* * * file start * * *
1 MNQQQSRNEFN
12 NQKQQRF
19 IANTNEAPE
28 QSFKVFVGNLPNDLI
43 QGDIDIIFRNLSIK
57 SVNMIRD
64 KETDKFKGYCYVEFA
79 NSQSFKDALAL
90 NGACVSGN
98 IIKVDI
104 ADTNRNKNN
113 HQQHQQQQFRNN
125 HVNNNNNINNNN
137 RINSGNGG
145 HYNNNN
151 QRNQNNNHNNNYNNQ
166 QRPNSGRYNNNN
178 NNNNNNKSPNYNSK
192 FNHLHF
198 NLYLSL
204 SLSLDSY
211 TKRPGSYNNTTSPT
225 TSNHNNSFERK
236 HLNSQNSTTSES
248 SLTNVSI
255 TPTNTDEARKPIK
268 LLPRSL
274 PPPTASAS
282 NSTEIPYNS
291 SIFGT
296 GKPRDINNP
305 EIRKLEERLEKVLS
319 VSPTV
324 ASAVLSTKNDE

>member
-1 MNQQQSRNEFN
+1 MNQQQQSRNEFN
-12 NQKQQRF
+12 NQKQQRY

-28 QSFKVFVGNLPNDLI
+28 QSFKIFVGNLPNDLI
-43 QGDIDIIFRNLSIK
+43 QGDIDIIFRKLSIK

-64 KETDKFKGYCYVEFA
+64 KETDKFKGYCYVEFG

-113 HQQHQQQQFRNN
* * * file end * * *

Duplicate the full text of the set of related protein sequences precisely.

1 MNQQQSRNEFN
12 NQKQQRF
19 IANTNEAPE
28 QSFKVFVGNLPNDLI
43 QGDIDIIFRNLSIK
57 SVNMIRD
64 KETDKFKGYCYVEFA
79 NSQSFKDALAL
90 NGACVSGN
98 IIKVDI
104 ADTNRNKNN
113 HQQHQQQQFRNN
125 HVNNNNNINNNN
137 RINSGNGG
145 HYNNNN
151 QRNQNNNHNNNYNNQ
166 QRPNSGRYNNNN
178 NNNNNNKSPNYNSK
192 FNHLHF
198 NLYLSL
204 SLSLDSY
211 TKRPGSYNNTTSPT
225 TSNHNNSFERK
236 HLNSQNSTTSES
248 SLTNVSI
255 TPTNTDEARKPIK
268 LLPRSL
274 PPPTASAS
282 NSTEIPYNS
291 SIFGT
296 GKPRDINNP
305 EIRKLEERLEKVLS
319 VSPTV
324 ASAVLSTKNDE

>member
-1 MNQQQSRNEFN
+1 MNQQQQSRNEFN
-12 NQKQQRF
+12 NQKQQRY

-28 QSFKVFVGNLPNDLI
+28 QSFKIFVGNLPNDLI
-43 QGDIDIIFRNLSIK
+43 QGDIDIIFRKLSIK

-64 KETDKFKGYCYVEFA
+64 KETDKFKGYCYVEFG

-113 HQQHQQQQFRNN